Splitting the regular season, Holly Grove defeated their rival in enemy territory, sending them to the ESIAC championship game on Friday.

In a year that has seen a defensive heavy unit, the Eagles are throwing their focus toward the offensive end, where they hope to find the scoreboard early and often and cruise to an easy victory.

“We need to focus on our attacking skills and making sure we make good decision,” Mandy Lankford said. “We’re not a super high scoring team compared to other teams, but we’ve got the talent to put up goals.”

Staying united

Once Aron walks across the stage at the end of the year to receive her high school diploma, the Lankford sisters will have to start adapting to life without the other physically by their side.

Hoping to play on the national stage one day, Aron has yet to commit to a college, but knows she wants to play at the highest level possible over the next four years.

Jerri still has one year left in her high school career, but the junior has already verbally committed to the University of Connecticut once she graduates. As of Oct. 19, the Huskies are undefeated and came up just short of a national title last season.

But until college comes around, the two are cherishing every moment they have with one another and their teammates.

Being far from home away from their family will be an adjustment for the duo, but like they’ve done so many times in their lives, the Lankford sisters expect to remain a united front.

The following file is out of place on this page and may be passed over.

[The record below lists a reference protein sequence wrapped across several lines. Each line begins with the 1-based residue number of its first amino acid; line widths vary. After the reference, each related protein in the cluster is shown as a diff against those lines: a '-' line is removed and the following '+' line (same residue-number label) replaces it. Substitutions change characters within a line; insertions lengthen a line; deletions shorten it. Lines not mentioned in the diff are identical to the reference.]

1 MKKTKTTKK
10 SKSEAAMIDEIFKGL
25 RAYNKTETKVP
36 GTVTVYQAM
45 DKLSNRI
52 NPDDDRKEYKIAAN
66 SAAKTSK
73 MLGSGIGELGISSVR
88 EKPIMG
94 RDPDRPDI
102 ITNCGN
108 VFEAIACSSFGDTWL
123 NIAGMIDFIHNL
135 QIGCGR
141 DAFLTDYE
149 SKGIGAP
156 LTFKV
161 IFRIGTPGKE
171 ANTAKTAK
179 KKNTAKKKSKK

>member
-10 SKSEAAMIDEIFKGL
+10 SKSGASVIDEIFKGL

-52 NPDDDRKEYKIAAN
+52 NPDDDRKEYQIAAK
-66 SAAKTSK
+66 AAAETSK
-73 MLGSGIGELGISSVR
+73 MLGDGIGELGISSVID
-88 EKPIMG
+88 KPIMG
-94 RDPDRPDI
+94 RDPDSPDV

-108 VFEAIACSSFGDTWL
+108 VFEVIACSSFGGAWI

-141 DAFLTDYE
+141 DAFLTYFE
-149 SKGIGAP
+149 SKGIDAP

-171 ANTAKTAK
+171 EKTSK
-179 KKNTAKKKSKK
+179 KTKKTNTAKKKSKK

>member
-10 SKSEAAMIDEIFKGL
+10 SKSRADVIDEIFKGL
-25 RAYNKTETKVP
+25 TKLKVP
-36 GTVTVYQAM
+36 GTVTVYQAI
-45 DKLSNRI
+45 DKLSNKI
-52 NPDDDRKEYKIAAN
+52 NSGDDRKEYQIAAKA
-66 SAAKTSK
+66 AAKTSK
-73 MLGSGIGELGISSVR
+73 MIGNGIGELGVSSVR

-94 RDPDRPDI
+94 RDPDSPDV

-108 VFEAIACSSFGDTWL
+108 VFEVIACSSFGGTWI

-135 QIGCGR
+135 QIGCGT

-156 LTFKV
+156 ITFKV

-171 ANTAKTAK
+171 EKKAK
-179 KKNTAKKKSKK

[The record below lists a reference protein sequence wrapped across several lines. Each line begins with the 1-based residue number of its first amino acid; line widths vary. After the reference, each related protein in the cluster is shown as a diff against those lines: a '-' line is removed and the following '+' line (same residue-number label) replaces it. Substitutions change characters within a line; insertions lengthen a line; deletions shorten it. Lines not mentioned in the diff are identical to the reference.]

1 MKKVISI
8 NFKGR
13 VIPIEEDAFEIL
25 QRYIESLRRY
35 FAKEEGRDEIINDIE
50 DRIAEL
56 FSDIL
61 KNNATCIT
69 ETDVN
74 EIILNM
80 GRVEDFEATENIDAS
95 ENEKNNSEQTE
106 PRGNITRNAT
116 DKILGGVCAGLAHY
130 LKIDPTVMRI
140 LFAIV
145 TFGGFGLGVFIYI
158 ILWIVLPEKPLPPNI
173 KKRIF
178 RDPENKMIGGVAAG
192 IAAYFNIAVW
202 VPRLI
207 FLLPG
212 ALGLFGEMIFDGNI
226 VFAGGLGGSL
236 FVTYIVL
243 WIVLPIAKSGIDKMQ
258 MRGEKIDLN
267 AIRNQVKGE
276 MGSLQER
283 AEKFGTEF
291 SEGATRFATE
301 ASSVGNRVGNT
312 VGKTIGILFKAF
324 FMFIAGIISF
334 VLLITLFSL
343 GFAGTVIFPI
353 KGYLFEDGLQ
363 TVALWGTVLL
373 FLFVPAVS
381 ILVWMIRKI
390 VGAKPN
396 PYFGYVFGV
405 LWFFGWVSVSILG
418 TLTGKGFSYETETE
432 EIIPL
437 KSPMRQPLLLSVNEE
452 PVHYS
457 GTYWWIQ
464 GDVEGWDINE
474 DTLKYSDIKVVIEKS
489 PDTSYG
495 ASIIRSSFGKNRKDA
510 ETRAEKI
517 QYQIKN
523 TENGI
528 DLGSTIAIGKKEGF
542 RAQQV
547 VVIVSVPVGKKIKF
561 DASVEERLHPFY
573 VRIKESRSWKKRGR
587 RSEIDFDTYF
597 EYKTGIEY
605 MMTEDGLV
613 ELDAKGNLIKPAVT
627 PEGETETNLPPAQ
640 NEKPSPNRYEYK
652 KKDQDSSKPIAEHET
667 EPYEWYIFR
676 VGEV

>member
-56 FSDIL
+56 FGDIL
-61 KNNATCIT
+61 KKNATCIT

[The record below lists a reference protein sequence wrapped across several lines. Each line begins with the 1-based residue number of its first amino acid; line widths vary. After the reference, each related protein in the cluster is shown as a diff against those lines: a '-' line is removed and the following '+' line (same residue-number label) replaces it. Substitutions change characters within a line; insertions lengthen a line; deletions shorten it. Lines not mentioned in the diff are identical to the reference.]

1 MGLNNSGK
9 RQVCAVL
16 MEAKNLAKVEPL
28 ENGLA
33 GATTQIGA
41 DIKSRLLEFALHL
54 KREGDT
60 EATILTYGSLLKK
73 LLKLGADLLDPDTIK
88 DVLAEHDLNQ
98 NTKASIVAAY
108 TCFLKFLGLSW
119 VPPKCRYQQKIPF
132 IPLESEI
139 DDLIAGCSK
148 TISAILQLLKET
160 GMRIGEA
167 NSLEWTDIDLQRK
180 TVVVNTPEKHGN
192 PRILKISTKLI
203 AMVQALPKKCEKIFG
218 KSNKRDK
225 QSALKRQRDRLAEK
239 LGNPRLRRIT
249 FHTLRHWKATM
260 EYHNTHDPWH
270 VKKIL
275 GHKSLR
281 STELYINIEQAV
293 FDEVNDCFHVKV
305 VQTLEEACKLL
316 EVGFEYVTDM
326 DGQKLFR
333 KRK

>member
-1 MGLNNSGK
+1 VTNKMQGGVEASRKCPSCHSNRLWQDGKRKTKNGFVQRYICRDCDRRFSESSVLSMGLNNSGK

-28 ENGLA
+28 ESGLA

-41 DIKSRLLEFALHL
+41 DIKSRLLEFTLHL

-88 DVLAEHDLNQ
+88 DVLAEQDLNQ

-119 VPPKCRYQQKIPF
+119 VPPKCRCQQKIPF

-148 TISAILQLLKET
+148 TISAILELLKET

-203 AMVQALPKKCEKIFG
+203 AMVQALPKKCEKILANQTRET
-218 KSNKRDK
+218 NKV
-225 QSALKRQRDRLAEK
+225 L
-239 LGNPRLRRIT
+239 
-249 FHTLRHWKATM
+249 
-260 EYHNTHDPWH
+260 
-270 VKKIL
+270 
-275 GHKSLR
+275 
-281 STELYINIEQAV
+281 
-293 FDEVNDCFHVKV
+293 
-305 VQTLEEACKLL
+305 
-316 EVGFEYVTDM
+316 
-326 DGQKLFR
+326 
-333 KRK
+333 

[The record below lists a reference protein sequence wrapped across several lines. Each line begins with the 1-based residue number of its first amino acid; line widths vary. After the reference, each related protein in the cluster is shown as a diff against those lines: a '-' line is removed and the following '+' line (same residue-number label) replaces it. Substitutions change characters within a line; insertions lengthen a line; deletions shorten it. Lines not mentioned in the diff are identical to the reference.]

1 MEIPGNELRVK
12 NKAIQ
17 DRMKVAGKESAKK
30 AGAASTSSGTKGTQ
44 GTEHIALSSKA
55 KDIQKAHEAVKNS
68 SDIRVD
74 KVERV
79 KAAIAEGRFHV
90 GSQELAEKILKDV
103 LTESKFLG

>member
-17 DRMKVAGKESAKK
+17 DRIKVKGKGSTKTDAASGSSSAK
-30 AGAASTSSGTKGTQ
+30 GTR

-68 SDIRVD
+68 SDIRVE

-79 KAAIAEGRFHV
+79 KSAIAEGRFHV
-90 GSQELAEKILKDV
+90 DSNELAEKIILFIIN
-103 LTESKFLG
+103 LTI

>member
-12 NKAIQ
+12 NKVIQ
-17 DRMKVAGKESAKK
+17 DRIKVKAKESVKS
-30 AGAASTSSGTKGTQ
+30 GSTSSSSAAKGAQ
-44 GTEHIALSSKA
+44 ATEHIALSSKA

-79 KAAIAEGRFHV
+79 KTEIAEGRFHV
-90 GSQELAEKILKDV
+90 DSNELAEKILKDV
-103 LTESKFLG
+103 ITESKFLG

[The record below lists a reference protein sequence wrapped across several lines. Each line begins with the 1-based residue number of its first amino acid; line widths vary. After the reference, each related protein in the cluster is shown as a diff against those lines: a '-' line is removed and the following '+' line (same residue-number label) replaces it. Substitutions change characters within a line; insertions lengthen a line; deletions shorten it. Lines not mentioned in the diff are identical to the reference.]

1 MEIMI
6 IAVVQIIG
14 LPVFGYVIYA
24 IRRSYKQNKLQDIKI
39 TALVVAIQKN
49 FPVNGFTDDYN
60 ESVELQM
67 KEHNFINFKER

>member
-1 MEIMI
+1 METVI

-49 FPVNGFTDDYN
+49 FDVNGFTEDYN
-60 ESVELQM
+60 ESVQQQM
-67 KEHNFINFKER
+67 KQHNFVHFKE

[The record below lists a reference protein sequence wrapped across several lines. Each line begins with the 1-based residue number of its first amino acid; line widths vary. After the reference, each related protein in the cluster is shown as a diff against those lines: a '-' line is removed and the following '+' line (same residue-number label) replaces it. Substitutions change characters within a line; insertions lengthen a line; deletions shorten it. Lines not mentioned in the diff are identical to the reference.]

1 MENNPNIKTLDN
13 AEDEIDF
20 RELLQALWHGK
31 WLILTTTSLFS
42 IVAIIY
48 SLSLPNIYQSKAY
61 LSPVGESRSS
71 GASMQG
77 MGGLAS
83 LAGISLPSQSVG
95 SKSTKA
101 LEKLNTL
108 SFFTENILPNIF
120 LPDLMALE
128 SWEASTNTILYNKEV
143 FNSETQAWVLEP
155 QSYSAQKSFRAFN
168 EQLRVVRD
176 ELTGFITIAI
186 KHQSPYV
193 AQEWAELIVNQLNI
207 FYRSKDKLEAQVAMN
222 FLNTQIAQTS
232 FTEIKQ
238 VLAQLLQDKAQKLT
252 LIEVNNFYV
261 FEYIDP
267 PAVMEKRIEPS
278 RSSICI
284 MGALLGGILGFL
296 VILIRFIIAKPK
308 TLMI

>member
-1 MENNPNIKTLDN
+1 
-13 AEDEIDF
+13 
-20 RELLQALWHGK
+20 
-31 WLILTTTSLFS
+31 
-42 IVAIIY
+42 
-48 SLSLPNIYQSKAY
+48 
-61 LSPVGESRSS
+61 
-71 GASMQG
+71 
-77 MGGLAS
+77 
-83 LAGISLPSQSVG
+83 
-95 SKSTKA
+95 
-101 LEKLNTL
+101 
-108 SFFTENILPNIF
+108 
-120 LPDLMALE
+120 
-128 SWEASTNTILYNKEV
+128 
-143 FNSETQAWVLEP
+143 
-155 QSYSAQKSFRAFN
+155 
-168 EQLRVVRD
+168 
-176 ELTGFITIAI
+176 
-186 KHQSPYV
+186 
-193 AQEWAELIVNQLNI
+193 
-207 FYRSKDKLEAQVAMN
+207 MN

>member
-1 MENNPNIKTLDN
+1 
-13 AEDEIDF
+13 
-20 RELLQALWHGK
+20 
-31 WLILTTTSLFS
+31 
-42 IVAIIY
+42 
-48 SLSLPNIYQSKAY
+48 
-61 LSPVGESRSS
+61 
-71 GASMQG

And for Jerri, while Aron may be gone, she will still have a group of players she considers to be her family.

“There are times we get angry at each other, but we know it’s never too deep,” Jerri Lankford said. “We click really well, as a team too, and it’s just a big a family and not all the teenage girl drama.

“We’re all like sisters.”

Victor King
Holly Grove remembers "Doc"

This article originally appeared on DelmarvaNow.


Hallie Gregory, the longtime athletics director for Holly Grove Christian School and the University of Maryland Eastern Shore, died Sunday, Sept. 17, after leaving a major mark on the sports community across Delmarva.

Gregory first came to the Shore in 1989, where he was hired as the top man for UMES athletics.

The Indiana University graduate was responsible for several core decisions dealing with the school, including the creation of the William P. Hytche Athletic Center and the additions of soccer, bowling and tennis.

The Hawks’ athletic director held his position until 2000 and was later inducted into the Maryland Eastern Shore Athletics and Mid-Eastern Athletic Conference halls of fame.

“Dr. Gregory was an innovator and a forward thinker, who was concerned about the welfare of student athletes with preparing our student athletes for the future,” current UMES Athletics Director Keith Davidson said in a university press release. “He was a man of integrity and fair play. He was a respected and accomplished figure in the industry of intercollegiate athletics.”

But it wasn’t just his ideas and accomplishments that allowed him to leave a lasting legacy — it was also his character, personality and positive attitude toward everyone he encountered, said those who knew him well.

“He was a man who loved people, loved the kids and served as a mentor for all,” said Shelly Clark, Holly Grove physical education teacher. “He was a father figure, a grandfather figure to a lot of people, and I don’t think there was one person that came in contact with him that didn’t admire and respect him.”

Six years after Gregory left UMES, he returned to Somerset County to take the same position at Holly Grove Christian School, where he also taught physical education and brought multiple sports to the school.